This paper will guide you through the basics of SNMP GET commands on a remote SNMP-enabled device. In this example, we are using a TCP/IP power bar from CyberPower.
Before jumping in, the following is required:
- Davicom Cortex unit
- SNMP power bar, CyberPower model PDU41001
- MIB file for the power bar (available from the manufacturer)
- Computer running a free version of iReasoning MIB browser
Connect the Cortex, the power bar, and the computer to a local network, and set their IP parameters so that they can all communicate with each other.
Connect to the power bar and look for its SNMP settings. An example is given below. Under the SNMP settings, enable the SNMP, set the Read Only Community name to public, and set the Read/Write Community name to private. These exact two community names are often the ones used by default in SNMP equipment, but other ones might be used. Always check to make sure what they are.
We will first do an SNMP GET using iReasoning to learn some basic knowledge about the SNMP GET command, and also to make sure everything is working, and then we can move on to the Cortex.
Launch iReasoning. In the top menu, click on Advanced, and fill the screen as shown below, but set the IP address the same as one of your SNMP device. When done, click Ok.
Click on File, then Open MIBs, and browse to the location of the device’s MIB file. Once loaded, it will look like this.
Expand the three and all the available I/O’s will be visible. More than one product may be listed, so you may have to find yours in the list. This is actually the case for this example, where we are using a PDU (Power Distribution Unit), while the file also lists info for a UPS (Uninterruptible Power Supply) and a switch.
Browsing a MIB file allows seeing what I/O’s are available for SNMP control. Always make sure to use the most recent MIB file that matches your device model or type.
Let’s do an actual SNMP GET on the power bar to see the device model name. Search the MIB to find the matching Objet name.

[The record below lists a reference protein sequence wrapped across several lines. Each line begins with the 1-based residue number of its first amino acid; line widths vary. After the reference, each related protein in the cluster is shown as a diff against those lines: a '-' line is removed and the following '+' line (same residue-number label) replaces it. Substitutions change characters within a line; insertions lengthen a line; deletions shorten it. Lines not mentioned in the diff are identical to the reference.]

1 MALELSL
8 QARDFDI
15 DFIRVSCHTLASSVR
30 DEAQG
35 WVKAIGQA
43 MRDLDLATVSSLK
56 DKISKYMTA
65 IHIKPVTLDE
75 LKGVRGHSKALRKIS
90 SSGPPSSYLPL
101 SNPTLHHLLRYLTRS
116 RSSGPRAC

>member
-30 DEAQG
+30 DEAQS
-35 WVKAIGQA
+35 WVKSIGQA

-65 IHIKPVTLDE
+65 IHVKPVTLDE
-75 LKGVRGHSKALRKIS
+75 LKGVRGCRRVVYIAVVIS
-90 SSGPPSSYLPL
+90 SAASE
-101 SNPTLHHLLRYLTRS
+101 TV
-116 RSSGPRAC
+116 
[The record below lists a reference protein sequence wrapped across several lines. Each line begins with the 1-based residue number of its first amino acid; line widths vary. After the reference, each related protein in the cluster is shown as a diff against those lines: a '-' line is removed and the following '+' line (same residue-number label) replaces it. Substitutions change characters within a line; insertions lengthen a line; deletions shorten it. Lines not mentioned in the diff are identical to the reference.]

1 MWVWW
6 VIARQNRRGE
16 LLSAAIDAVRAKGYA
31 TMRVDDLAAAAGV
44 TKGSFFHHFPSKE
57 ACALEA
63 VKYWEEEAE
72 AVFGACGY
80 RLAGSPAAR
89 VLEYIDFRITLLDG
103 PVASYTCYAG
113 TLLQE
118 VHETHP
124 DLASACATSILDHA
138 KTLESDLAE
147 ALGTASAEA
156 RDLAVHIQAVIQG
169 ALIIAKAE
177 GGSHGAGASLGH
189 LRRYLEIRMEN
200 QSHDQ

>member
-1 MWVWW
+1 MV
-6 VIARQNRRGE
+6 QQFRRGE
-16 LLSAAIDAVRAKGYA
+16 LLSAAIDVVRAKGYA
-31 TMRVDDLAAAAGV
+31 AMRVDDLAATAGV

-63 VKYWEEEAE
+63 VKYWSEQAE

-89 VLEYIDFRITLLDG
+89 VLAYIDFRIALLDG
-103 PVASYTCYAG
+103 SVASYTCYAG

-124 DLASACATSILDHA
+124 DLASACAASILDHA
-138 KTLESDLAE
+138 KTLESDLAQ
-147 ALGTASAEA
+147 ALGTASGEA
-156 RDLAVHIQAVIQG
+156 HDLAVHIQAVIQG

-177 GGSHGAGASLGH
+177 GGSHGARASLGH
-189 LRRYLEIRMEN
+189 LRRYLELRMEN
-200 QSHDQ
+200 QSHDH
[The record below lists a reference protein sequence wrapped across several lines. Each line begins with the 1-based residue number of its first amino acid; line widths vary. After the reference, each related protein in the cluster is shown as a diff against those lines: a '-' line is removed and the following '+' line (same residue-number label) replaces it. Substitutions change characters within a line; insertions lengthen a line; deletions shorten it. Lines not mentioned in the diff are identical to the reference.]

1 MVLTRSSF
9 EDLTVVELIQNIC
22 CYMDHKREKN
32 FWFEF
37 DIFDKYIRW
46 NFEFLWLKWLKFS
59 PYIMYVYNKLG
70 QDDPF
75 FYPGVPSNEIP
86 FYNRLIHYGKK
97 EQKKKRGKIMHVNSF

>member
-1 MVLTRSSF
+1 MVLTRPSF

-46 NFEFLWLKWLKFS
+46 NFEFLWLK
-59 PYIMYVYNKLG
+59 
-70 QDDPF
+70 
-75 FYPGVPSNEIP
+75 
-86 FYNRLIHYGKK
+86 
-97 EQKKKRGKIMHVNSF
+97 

Next, at the top right corner of the iReasoning screen, from the drop-down menu, select Get.
Following the GET request, iReasoning returns the device model name, showing PDU41001.
Before we start with the Cortex unit, two more things are needed by the Cortex: the ID of the Object, or Object IDentifier (OID), and its Value Type. These two are found in the MIB, and can be seen in iReasoning.
At the top of iReasoning, a box displays the OID of the selected Object. This number represents a unique identifier that is attached to the related Object. In this example, the OID is the model name of the power bar.
Copy this OID number as it will later be required.
Value Type or Syntax
The type of value (Value Type), or Synthax, is also found in the MIB, and is visible with iReasoning. At the lower left corner of the screen, a box shows different information about the selected OID. In this example, the Value Type is DISPLAYSTING. The DisplayString Value Type allows to manage alphanumeric content, like serial numbers for example. Another popular Value Type is Integer, which is used to manage numerical values.
The Value Type tells the Cortex what to expect as a value, and how to interpret it.
The information box also contains information on the accessibility (Access) of the OID, like Read Only or Read & Write, where Read means Get and Read & Write means Get & Set. A Description is also given, which provides valuable information or details about the OID.
Cortex SNMP GET Configuration
Let’s now configure the Cortex in order to obtain the same results as with iReasoning.
Connect to the Cortex using a browser, preferably Chrome.
- Go to the top left menu, under Inputs, and select SNMP GETs.
- Click on the Add (+) button, and then click on the Actions tab
- Fill in the menu screen that opens like the one below
SNMP GET Test
Click on the TEST button. The device model name will show up.